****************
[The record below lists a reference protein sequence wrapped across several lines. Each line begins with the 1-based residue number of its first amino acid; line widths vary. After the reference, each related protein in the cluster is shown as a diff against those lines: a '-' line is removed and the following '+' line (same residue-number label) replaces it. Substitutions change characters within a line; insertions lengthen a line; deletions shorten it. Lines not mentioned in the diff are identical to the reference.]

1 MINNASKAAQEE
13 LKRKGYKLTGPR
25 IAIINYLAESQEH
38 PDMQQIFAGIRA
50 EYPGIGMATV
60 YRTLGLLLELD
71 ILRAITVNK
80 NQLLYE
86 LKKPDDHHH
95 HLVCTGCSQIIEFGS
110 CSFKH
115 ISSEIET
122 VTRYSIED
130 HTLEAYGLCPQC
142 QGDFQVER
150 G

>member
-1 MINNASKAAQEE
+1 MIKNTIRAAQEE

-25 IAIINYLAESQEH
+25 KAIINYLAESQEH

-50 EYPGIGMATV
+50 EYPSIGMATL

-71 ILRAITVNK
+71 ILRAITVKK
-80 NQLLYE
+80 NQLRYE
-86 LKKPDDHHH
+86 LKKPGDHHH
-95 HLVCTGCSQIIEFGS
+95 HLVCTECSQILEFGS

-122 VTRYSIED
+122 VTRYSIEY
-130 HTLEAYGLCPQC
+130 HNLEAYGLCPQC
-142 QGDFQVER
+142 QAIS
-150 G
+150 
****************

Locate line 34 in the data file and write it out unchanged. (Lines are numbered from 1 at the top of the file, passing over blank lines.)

+122 VTRYSIEY